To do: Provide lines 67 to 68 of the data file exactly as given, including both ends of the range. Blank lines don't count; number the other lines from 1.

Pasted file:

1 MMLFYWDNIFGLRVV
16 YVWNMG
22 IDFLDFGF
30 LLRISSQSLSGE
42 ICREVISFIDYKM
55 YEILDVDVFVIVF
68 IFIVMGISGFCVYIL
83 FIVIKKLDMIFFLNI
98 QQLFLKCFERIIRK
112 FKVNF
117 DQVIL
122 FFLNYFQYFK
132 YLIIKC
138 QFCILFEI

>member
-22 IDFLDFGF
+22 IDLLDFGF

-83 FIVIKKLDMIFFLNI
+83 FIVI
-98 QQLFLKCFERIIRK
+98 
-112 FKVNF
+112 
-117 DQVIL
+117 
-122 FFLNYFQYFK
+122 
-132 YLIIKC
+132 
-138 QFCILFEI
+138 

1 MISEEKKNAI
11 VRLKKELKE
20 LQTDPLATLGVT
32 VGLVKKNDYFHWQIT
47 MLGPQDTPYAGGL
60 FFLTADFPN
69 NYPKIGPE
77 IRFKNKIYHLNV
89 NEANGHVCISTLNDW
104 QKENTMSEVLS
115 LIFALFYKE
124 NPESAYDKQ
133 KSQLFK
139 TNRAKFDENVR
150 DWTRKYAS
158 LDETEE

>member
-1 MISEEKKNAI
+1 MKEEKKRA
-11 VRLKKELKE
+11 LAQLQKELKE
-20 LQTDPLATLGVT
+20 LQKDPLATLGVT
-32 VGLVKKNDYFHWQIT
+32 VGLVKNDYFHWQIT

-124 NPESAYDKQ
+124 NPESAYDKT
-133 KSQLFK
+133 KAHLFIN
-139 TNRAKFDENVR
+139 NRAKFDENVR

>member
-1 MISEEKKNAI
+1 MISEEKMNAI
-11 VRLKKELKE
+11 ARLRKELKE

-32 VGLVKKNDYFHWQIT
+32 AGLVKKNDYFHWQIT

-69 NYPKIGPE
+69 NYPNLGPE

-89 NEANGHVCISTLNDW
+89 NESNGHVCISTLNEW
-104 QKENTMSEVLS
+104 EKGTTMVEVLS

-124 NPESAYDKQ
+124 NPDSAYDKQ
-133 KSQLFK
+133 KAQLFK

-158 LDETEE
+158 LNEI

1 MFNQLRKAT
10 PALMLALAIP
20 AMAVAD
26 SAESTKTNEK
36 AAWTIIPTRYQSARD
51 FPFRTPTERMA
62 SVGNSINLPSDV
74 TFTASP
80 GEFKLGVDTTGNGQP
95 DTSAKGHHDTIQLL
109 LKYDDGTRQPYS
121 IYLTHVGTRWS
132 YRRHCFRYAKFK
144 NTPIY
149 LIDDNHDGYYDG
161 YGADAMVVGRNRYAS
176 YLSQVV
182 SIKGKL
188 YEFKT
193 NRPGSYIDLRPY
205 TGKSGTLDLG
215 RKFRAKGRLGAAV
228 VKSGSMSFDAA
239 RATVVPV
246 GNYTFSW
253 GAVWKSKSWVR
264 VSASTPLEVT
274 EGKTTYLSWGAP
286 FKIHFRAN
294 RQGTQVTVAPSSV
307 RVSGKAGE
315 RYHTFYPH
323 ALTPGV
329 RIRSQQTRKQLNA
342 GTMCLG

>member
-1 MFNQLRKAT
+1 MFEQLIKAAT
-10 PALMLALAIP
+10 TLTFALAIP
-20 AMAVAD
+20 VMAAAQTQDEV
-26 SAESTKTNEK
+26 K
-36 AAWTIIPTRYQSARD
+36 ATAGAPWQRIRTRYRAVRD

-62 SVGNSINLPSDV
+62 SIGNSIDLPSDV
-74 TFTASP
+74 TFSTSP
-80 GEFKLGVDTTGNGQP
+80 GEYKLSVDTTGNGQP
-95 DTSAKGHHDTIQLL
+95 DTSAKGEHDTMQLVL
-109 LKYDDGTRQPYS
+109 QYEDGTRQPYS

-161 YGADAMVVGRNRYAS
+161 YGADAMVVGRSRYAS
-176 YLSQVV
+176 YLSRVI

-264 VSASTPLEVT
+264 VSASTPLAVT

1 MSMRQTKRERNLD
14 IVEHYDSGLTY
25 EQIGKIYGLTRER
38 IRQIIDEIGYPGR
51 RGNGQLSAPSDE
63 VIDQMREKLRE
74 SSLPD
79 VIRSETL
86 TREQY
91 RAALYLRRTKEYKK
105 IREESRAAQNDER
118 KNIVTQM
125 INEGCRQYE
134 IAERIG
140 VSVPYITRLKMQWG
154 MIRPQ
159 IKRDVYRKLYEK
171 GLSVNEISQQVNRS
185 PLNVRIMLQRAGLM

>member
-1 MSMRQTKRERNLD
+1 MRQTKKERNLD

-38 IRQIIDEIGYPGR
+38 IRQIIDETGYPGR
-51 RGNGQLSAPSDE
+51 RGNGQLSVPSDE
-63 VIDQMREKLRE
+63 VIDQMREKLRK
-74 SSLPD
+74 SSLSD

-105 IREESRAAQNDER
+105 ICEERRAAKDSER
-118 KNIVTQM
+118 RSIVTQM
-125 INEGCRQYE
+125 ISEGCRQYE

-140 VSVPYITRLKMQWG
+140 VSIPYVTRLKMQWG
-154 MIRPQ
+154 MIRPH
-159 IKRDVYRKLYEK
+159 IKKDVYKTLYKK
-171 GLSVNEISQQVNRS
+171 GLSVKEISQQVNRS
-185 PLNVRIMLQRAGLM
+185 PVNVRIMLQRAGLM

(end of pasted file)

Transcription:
+11 ARLRKELKE

-32 VGLVKKNDYFHWQIT